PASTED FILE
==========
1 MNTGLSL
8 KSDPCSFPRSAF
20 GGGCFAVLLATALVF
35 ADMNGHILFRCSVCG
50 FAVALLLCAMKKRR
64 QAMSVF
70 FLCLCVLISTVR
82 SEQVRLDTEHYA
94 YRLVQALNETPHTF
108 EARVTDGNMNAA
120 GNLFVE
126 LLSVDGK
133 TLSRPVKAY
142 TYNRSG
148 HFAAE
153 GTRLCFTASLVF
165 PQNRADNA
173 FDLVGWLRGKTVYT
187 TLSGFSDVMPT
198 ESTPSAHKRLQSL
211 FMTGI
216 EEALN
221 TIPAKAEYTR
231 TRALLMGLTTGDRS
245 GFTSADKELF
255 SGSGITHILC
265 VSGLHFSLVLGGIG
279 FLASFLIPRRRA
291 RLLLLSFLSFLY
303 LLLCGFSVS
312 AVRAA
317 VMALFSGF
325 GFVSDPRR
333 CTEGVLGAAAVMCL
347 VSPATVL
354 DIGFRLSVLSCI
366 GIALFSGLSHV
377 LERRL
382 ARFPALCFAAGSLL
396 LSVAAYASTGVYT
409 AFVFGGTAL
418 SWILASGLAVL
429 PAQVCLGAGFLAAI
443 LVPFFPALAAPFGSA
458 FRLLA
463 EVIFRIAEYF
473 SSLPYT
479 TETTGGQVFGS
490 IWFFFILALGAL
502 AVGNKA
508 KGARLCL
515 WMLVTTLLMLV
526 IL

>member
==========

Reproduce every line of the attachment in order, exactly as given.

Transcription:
1 MNTGLSL
8 KSDPCSFPRSAF
20 GGGCFAVLLATALVF
35 ADMNGHILFRCSVCG
50 FAVALLLCAMKKRR
64 QAMSVF
70 FLCLCVLISTVR
82 SEQVRLDTEHYA
94 YRLVQALNETPHTF
108 EARVTDGNMNAA
120 GNLFVE
126 LLSVDGK
133 TLSRPVKAY
142 TYNRSG
148 HFAAE
153 GTRLCFTASLVF
165 PQNRADNA
173 FDLVGWLRGKTVYT
187 TLSGFSDVMPT
198 ESTPSAHKRLQSL
211 FMTGI
216 EEALN
221 TIPAKAEYTR
231 TRALLMGLTTGDRS
245 GFTSADKELF
255 SGSGITHILC
265 VSGLHFSLVLGGIG
279 FLASFLIPRRRA
291 RLLLLSFLSFLY
303 LLLCGFSVS
312 AVRAA
317 VMALFSGF
325 GFVSDPRR
333 CTEGVLGAAAVMCL
347 VSPATVL
354 DIGFRLSVLSCI
366 GIALFSGLSHV
377 LERRL
382 ARFPALCFAAGSLL
396 LSVAAYASTGVYT
409 AFVFGGTAL
418 SWILASGLAVL
429 PAQVCLGAGFLAAI
443 LVPFFPALAAPFGSA
458 FRLLA
463 EVIFRIAEYF
473 SSLPYT
479 TETTGGQVFGS
490 IWFFFILALGAL
502 AVGNKA
508 KGARLCL
515 WMLVTTLLMLV
526 IL

>member